Recovery Point Objective (RPO): The maximum amount of data loss measured in time. To calculate RPO, think about how much data your company can afford to lose.
- Determine your desired RTO — or the maximum amount of time your business can be without data before getting into serious trouble.
- Specify your RPO. How often do you need to perform backups to protect your business from unacceptable data loss? This should be in line with knowing how much data you can afford to lose without damaging your business.
Note: You may have an RTO of a day and an RPO of an hour. Conversely, your RTO may be in hours and your RPO in minutes. It all depends on what your business data retention requires. This will also help you understand the type of data backup solution you need:
- Cloud-Based Solutions: Popular, but they only provide a partial answer.
- On-Site Solutions: Good to have, but they also have their weaknesses.
- Hybrid Cloud Solutions: The best of both worlds. Hybrid Cloud data backup solutions help you quickly recover data from a local device, but if this local device is lost, destroyed, or unavailable, your data is still safely stored — and ready to be restored — in the Cloud.
- Answer these questions (per hour):
- How many employees would be affected if critical data were unavailable?
- What is the average wage of the affected employee (per hour)?
- What is the per-hour overhead cost of the affected employees?
- How much revenue would be lost per hour as a result of the unavailability of data?
- Calculate how much downtime and data loss will cost you, per hour. Simply add up the average per-hour wage, the per-hour overhead, and the per-hour revenue numbers from above.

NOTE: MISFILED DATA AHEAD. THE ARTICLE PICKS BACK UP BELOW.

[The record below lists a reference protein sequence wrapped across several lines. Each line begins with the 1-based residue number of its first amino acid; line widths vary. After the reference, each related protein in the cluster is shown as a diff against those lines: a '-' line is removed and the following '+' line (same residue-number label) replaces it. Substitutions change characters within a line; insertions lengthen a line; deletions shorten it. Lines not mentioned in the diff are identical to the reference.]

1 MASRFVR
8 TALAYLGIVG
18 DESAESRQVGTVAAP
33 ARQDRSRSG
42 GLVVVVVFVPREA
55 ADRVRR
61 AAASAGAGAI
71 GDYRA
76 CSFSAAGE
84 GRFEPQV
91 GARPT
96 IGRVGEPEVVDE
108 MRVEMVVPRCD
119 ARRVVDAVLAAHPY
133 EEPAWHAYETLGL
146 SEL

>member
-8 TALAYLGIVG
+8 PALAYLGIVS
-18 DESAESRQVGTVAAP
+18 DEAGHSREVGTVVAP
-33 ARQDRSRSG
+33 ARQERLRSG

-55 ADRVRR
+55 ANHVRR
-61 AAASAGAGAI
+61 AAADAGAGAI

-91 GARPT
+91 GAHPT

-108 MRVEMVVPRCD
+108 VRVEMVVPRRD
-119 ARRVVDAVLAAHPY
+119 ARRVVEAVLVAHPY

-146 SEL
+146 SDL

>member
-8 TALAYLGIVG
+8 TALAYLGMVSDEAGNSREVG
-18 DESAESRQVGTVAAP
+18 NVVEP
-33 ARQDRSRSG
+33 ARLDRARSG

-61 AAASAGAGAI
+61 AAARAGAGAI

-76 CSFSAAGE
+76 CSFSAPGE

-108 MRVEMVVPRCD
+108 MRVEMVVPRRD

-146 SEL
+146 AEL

Avoid the Cost of Downtime — Implement a Business Continuity Solution
Whether you’re a small-to-medium business or a large enterprise, calculating the real costs associated with data loss provides you with a better understanding of how these risks relate to business failure, as well as the very real need for a sophisticated backup solution. Without a business continuity strategy, a downed server could take hours — or even days — to fix, especially if you only have file-level backups. Can you afford that much downtime? Don’t assume downtime and data loss will never happen to you. Instead, prepare for it by taking preventative measures. Your future self will thank you.
The best way to prevent downtime and business interruptions — so that you can continue to operate in case of a disaster — is to implement a business continuity solution that uses data backups and these business continuity factors. Business continuity solutions involve so much more than simple backup strategies, so be sure to give Integracon a call at 865-330-2323 to discuss your individual needs. Once you realize your individual cost of downtime, you’ll start to see the real value in hiring a backup and disaster recovery vendor, like Integracon.
Learn more about business continuity solutions with the following links:
- Why You Need an IT Business Continuity Solution
- 5 Ways Business Continuity Plans Improve IT & Profitability
- What to Ask Every Backup and Disaster Recovery Vendor
- Backup vs. Business Continuity: Using RTO to Better Plan for Your Business
- Cost of Hourly Downtime Soars: 81% of Enterprises Say it Exceeds $300K On Average